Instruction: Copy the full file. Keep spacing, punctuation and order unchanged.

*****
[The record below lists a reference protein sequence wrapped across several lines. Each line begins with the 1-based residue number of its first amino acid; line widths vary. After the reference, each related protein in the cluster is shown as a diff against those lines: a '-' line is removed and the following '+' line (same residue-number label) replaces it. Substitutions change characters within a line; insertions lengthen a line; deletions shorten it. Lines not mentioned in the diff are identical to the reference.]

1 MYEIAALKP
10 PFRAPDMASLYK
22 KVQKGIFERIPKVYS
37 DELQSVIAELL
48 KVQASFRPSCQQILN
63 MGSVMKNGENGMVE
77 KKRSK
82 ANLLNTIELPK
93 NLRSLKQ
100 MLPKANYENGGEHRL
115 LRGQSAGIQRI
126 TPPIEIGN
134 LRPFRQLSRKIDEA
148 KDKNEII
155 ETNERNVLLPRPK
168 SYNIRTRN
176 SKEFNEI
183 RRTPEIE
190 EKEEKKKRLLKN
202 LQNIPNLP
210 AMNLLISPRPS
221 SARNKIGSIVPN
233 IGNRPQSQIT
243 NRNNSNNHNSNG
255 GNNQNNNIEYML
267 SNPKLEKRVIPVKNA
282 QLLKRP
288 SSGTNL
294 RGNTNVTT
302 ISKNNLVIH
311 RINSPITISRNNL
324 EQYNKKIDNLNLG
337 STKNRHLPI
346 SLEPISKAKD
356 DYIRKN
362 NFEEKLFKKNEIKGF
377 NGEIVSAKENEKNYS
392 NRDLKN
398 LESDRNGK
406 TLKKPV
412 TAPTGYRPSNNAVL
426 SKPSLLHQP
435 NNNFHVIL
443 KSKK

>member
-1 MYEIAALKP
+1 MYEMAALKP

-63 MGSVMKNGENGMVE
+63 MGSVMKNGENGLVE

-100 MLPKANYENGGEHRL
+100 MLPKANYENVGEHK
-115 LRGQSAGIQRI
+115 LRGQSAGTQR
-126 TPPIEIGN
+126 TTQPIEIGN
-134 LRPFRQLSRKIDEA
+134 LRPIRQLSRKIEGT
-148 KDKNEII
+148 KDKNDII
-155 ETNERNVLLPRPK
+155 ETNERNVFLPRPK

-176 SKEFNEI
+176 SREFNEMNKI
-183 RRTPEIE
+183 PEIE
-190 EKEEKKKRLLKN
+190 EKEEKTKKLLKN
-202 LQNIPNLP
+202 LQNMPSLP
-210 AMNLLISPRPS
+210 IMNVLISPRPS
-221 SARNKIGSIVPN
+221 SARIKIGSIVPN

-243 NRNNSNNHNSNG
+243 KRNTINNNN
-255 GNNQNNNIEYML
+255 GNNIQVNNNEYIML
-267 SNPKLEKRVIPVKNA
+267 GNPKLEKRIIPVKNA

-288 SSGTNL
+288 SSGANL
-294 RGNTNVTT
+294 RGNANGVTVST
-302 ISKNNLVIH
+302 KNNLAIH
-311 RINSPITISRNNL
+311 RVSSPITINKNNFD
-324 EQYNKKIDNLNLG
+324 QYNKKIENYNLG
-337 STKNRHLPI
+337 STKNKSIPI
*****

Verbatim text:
[The record below lists a reference protein sequence wrapped across several lines. Each line begins with the 1-based residue number of its first amino acid; line widths vary. After the reference, each related protein in the cluster is shown as a diff against those lines: a '-' line is removed and the following '+' line (same residue-number label) replaces it. Substitutions change characters within a line; insertions lengthen a line; deletions shorten it. Lines not mentioned in the diff are identical to the reference.]

1 MYEIAALKP
10 PFRAPDMASLYK
22 KVQKGIFERIPKVYS
37 DELQSVIAELL
48 KVQASFRPSCQQILN
63 MGSVMKNGENGMVE
77 KKRSK
82 ANLLNTIELPK
93 NLRSLKQ
100 MLPKANYENGGEHRL
115 LRGQSAGIQRI
126 TPPIEIGN
134 LRPFRQLSRKIDEA
148 KDKNEII
155 ETNERNVLLPRPK
168 SYNIRTRN
176 SKEFNEI
183 RRTPEIE
190 EKEEKKKRLLKN
202 LQNIPNLP
210 AMNLLISPRPS
221 SARNKIGSIVPN
233 IGNRPQSQIT
243 NRNNSNNHNSNG
255 GNNQNNNIEYML
267 SNPKLEKRVIPVKNA
282 QLLKRP
288 SSGTNL
294 RGNTNVTT
302 ISKNNLVIH
311 RINSPITISRNNL
324 EQYNKKIDNLNLG
337 STKNRHLPI
346 SLEPISKAKD
356 DYIRKN
362 NFEEKLFKKNEIKGF
377 NGEIVSAKENEKNYS
392 NRDLKN
398 LESDRNGK
406 TLKKPV
412 TAPTGYRPSNNAVL
426 SKPSLLHQP
435 NNNFHVIL
443 KSKK

>member
-1 MYEIAALKP
+1 MYEMAALKP

-63 MGSVMKNGENGMVE
+63 MGSVMKNGENGLVE

-100 MLPKANYENGGEHRL
+100 MLPKANYENVGEHK
-115 LRGQSAGIQRI
+115 LRGQSAGTQR
-126 TPPIEIGN
+126 TTQPIEIGN
-134 LRPFRQLSRKIDEA
+134 LRPIRQLSRKIEGT
-148 KDKNEII
+148 KDKNDII
-155 ETNERNVLLPRPK
+155 ETNERNVFLPRPK

-176 SKEFNEI
+176 SREFNEMNKI
-183 RRTPEIE
+183 PEIE
-190 EKEEKKKRLLKN
+190 EKEEKTKKLLKN
-202 LQNIPNLP
+202 LQNMPSLP
-210 AMNLLISPRPS
+210 IMNVLISPRPS
-221 SARNKIGSIVPN
+221 SARIKIGSIVPN

-243 NRNNSNNHNSNG
+243 KRNTINNNN
-255 GNNQNNNIEYML
+255 GNNIQVNNNEYIML
-267 SNPKLEKRVIPVKNA
+267 GNPKLEKRIIPVKNA

-288 SSGTNL
+288 SSGANL
-294 RGNTNVTT
+294 RGNANGVTVST
-302 ISKNNLVIH
+302 KNNLAIH
-311 RINSPITISRNNL
+311 RVSSPITINKNNFD
-324 EQYNKKIDNLNLG
+324 QYNKKIENYNLG
-337 STKNRHLPI
+337 STKNKSIPI